Freedom, transparency and Turkey. These are only some of the themes from the European Commission (EC) President Jean-Claude Juncker's State of the Union speech that struck pupils from the German-Luxembourgish Schengen Lyzeum.
Four classes of students, aged 16 to 18, gathered at the House of Europe in Luxembourg City to listen to the speech and share their impressions.
Yuriko Backes, the EC's representative in Luxembourg, highlighted the importance of giving young people the chance to be politically active and speak their minds, as they were the future of the EU.
"They should talk – they should say what they like and don't like," she said. "They are the best spokespeople for the Europe we are working on."
After listening to Juncker's speech, the students were divided into four groups with specific themes – democracy, migration, foreign policy and cyber-security – and later expressed their views on each topic to the EC representatives, as well as Marc Angel, MP for Luxembourg's Socialist Workers' Party, and Jean-Louis Thill, coordinator of European Affairs at the Luxembourg Ministry of International and European Affairs.
Turkey and migration
The most recurring theme students addressed was the situation in Turkey, with many welcoming the EC president's comments. In his speech, Juncker ruled out Turkey's accession to the EU for the foreseeable future, saying the country had taken "giant strides" away from the union. He also called on Turkey to "let our journalists go", adding that "journalists belong in newsrooms, not in prisons".
The teams addressing democracy, foreign policy and migration all cited those comments as one of the biggest takeaways from the speech. "We need to keep our hand open" for negotiations, a student from the foreign policy team acknowledged but added that freedom of the press and freedom of expression had to be guaranteed.
The most heated reaction, however, came from students presenting their thoughts on migration. Two girls argued that collective responsibility was needed on the issue, while conceding that relying solely on such an approach was idealistic, as the last few years had shown.
They also agreed with the need for a legal migration route into the EU, as the current system allowed too many people to enter the bloc without any checks. They were clear, however, that the people already here needed to be treated with respect, no matter what.
"Disgusting" is the word they used to describe the conditions in which refugees had to live in, adding that it was "intolerable that, in this day and age", people in Europe had to live like that.
Overall, the students agreed with most of what Juncker had to say, but, as one girl said, it is "very important the proposals aren't just words" but are put into action.
Europe is democracy
On democracy, the pupils had a clear message: "Europe is democracy."
But they added that people had to continue fighting for it and not give up or shy from discussing important subjects such as security and terrorism.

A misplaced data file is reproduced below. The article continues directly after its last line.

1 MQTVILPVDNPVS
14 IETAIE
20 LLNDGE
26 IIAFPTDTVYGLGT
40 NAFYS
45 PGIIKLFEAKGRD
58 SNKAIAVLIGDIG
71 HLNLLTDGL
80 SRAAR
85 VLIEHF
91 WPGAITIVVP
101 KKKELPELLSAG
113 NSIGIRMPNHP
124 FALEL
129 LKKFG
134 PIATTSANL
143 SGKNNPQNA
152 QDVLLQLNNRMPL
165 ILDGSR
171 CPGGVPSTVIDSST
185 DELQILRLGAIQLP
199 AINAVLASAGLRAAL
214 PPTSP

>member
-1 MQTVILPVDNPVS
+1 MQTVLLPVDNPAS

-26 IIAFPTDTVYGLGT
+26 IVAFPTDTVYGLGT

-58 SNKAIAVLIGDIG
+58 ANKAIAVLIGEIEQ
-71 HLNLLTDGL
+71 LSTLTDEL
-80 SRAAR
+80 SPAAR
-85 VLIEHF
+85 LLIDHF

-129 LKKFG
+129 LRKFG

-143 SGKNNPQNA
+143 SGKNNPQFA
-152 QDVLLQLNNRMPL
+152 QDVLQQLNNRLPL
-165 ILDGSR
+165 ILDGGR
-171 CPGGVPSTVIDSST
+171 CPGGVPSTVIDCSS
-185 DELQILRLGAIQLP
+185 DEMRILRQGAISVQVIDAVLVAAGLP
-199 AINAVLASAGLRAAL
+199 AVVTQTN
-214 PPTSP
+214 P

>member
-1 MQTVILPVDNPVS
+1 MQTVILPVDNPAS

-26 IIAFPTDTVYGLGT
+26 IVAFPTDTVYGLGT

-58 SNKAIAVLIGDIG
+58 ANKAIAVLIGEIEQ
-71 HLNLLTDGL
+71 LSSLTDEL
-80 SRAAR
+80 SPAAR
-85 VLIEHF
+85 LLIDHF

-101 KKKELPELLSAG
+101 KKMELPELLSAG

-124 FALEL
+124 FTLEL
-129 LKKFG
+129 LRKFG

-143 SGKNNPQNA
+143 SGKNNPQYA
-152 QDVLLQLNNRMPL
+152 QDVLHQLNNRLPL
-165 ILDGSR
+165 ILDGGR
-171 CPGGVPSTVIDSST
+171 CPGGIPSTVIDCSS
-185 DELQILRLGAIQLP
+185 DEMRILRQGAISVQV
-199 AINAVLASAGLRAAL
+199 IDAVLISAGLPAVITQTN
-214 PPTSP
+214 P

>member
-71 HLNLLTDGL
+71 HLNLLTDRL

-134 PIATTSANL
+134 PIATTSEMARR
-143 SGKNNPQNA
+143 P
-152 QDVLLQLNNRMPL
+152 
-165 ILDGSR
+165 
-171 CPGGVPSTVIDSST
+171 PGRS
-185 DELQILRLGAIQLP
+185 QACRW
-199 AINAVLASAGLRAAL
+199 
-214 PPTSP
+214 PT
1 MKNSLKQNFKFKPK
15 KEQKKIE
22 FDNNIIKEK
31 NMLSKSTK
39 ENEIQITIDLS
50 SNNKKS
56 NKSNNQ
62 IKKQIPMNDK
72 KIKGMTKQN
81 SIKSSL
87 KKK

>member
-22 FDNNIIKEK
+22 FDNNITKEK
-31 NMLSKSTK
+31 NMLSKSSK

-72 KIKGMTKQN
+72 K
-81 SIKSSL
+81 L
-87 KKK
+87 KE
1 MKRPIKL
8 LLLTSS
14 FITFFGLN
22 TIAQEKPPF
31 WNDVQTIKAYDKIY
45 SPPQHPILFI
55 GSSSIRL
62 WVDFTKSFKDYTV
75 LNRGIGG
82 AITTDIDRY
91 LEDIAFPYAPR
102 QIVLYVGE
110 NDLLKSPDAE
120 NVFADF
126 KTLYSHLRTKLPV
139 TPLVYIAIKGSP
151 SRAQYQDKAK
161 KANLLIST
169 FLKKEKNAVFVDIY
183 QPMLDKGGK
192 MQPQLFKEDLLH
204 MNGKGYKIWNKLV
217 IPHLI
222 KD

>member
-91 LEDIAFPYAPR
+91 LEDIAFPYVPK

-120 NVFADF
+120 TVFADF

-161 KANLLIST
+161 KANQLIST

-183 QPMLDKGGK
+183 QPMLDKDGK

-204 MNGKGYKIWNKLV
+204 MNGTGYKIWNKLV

Thill, who spoke on the subject, argued that democracy needed to be discussed inside the EU, as well. A big part of this, he said, was the need for all countries in Europe to respect the judicial decisions taken by European courts.
On foreign policy, students highlighted the need for a better migration and defense policy. They said more free-trade agreements were a good idea but that the EU needed to be careful with whom it struck them.
They also largely supported Juncker's announcement that the EU would eventually grow again. "We'll become a bigger EU, which is not bad," one student said.
The cyber-security team said it wished Juncker would have spent more time addressing its subject, given its importance in the 21st century. They said they saw the cross-border sharing of data as an absolute necessity and welcomed the president's proposal of forcing companies to publicly disclose data losses due to hacking.
The subject of Brexit was absent from any of the student presentations.
Overall positive reaction
The overall reaction in the House of Europe was a positive one, whether from pupils or politicians.
"I liked that it was a positive speech," Angel said, adding that, for Luxembourg, the part about equality among European countries was probably the most important.
He also welcomed that many of the proposals submitted by the Luxembourg government following Juncker's white papers seemed to have been taken into account.
For Backes, the speech was very positive, particularly compared with last year's State of the Union and considering everything the EU has gone through in recent years.
"This was a very positive speech," she said. "When the president of the European Commission spoke last year, he spoke of an existential crisis ... we were in a very negative situation. Now, it's really a message of unity from the president and also a message of trust in the future of Europe."
Addressing Brexit, Backes said it was in line with the spirit of Juncker's speech that he did not speak of it much, focusing instead on the future and opportunities.
"Brexit was not debated much," she said. "It's really something we have to finish doing, that needs to be negotiated - those negotiations are also extremely important for Luxembourg. But for the future of Europe, 27 nations are working together, and that's what's important."
For the future of the EU, Backes said Juncker's speech showed that an EU working at different speeds still needed to move forwards together, explaining that those member states that were able to move forward quickly should be allowed to do so, but that those that did not have the same means needed to be supported to catch up.
One of the takeaway from the speech Backes considered most relevant for Luxembourg concerned trade agreements, which she said were "extremely" important.
"We are a small country," she said. "We live from our openness."
(Barbara Tasch, firstname.lastname@example.org, +352 49 93 732)